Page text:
This thesis examines the greenhouse gas emissions associated with China's changing diet in three research papers. These papers identify the merits and shortcomings of input-output analysis for finding the embodied emissions in China's diet, develop consistent and comparable carbon emission factors for China, and analyse the impacts of consumption, production efficiency, and changes in dietary structure and food imports on China's food-related greenhouse gases between 1989 and 2009. This thesis describes how overall consumption was a greater driver in China's increased greenhouse gas emissions than diet or imports and that improvements in food production cut these emissions by almost 40%.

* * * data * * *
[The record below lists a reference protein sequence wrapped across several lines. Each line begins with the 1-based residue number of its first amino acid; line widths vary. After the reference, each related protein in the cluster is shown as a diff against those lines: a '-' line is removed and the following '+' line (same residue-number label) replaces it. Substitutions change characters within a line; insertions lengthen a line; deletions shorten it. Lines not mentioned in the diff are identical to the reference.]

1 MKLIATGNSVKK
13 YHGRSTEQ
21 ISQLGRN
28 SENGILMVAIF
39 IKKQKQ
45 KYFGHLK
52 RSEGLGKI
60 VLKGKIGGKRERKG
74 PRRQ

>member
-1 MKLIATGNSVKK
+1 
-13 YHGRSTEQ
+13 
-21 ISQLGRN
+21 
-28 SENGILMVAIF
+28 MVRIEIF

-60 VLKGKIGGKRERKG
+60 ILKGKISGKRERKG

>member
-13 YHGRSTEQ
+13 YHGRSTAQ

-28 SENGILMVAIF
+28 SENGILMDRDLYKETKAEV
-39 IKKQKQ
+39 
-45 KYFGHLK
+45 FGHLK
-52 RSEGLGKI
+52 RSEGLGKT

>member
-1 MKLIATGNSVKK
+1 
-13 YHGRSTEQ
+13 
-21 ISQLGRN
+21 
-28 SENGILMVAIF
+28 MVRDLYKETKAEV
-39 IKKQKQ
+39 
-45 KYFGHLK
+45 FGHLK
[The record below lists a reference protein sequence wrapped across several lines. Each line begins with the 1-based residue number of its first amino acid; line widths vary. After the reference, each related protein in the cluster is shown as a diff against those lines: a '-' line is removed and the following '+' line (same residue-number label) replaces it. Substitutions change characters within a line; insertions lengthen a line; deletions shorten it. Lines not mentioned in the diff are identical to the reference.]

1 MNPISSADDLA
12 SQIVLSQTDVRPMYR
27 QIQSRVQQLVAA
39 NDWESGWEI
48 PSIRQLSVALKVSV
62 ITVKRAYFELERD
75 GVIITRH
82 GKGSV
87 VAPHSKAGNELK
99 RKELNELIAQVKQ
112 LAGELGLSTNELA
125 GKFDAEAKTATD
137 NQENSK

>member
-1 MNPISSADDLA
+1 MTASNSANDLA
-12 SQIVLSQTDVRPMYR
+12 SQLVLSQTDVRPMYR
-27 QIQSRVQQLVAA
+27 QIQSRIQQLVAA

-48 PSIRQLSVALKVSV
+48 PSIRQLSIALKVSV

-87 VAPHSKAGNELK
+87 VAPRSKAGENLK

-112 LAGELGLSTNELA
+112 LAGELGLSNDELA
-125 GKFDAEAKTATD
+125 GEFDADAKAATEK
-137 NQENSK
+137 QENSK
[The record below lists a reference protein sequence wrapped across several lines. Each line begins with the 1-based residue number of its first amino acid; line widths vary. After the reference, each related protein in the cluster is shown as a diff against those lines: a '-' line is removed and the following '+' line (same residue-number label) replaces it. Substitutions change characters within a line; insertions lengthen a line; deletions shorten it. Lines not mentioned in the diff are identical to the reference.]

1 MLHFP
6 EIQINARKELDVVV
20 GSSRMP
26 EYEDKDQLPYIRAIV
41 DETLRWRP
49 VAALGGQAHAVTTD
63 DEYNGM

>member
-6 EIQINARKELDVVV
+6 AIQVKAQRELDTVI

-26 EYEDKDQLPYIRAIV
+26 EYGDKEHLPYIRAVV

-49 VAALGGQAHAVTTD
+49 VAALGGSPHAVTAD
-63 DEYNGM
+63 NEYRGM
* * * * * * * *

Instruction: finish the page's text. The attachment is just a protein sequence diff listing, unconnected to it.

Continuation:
|Qualification||Doctor of Philosophy|
|Award date||1 Mar 2017|
|Publication status||Unpublished - 2017|